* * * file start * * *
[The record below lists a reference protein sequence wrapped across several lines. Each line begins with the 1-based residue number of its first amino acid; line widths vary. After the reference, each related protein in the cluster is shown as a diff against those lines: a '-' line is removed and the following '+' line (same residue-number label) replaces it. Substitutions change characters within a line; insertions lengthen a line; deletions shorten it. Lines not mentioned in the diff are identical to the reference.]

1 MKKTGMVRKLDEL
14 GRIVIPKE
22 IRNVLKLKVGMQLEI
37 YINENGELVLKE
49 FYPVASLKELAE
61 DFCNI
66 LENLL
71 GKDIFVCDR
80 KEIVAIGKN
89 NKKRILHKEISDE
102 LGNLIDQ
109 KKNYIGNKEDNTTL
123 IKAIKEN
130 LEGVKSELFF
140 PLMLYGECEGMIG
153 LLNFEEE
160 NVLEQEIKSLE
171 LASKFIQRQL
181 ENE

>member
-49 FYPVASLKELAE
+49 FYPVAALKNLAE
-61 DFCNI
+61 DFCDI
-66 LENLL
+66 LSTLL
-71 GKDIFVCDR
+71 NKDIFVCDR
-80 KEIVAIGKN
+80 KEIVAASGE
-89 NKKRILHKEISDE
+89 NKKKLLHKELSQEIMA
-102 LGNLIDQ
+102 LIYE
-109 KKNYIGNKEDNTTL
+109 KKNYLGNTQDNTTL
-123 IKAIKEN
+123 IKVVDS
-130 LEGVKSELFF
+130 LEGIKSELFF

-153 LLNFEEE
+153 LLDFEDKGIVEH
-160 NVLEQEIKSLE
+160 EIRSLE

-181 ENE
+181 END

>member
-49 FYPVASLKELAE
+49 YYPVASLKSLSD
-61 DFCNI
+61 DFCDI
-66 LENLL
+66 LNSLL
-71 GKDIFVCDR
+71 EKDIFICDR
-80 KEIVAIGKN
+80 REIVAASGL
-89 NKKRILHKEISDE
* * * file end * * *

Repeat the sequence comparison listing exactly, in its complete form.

[The record below lists a reference protein sequence wrapped across several lines. Each line begins with the 1-based residue number of its first amino acid; line widths vary. After the reference, each related protein in the cluster is shown as a diff against those lines: a '-' line is removed and the following '+' line (same residue-number label) replaces it. Substitutions change characters within a line; insertions lengthen a line; deletions shorten it. Lines not mentioned in the diff are identical to the reference.]

1 MKKTGMVRKLDEL
14 GRIVIPKE
22 IRNVLKLKVGMQLEI
37 YINENGELVLKE
49 FYPVASLKELAE
61 DFCNI
66 LENLL
71 GKDIFVCDR
80 KEIVAIGKN
89 NKKRILHKEISDE
102 LGNLIDQ
109 KKNYIGNKEDNTTL
123 IKAIKEN
130 LEGVKSELFF
140 PLMLYGECEGMIG
153 LLNFEEE
160 NVLEQEIKSLE
171 LASKFIQRQL
181 ENE

>member
-49 FYPVASLKELAE
+49 FYPVAALKNLAE
-61 DFCNI
+61 DFCDI
-66 LENLL
+66 LSTLL
-71 GKDIFVCDR
+71 NKDIFVCDR
-80 KEIVAIGKN
+80 KEIVAASGE
-89 NKKRILHKEISDE
+89 NKKKLLHKELSQEIMA
-102 LGNLIDQ
+102 LIYE
-109 KKNYIGNKEDNTTL
+109 KKNYLGNTQDNTTL
-123 IKAIKEN
+123 IKVVDS
-130 LEGVKSELFF
+130 LEGIKSELFF

-153 LLNFEEE
+153 LLDFEDKGIVEH
-160 NVLEQEIKSLE
+160 EIRSLE

-181 ENE
+181 END

>member
-49 FYPVASLKELAE
+49 YYPVASLKSLSD
-61 DFCNI
+61 DFCDI
-66 LENLL
+66 LNSLL
-71 GKDIFVCDR
+71 EKDIFICDR
-80 KEIVAIGKN
+80 REIVAASGL
-89 NKKRILHKEISDE